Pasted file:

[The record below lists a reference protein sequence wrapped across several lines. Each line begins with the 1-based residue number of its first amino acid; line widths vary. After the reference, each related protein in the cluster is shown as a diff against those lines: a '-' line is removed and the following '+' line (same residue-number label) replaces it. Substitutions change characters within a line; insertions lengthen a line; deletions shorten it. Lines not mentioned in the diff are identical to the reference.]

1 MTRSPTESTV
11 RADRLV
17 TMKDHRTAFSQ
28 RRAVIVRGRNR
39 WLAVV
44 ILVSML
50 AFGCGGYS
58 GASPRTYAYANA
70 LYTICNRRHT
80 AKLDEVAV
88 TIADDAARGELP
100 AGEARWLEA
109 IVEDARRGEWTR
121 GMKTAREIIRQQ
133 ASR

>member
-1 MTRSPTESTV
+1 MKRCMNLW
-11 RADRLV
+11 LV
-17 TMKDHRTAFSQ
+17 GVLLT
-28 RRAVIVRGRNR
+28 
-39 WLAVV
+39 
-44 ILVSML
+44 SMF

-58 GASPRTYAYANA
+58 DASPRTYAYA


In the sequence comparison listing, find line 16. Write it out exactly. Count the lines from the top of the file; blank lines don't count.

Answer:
133 ASR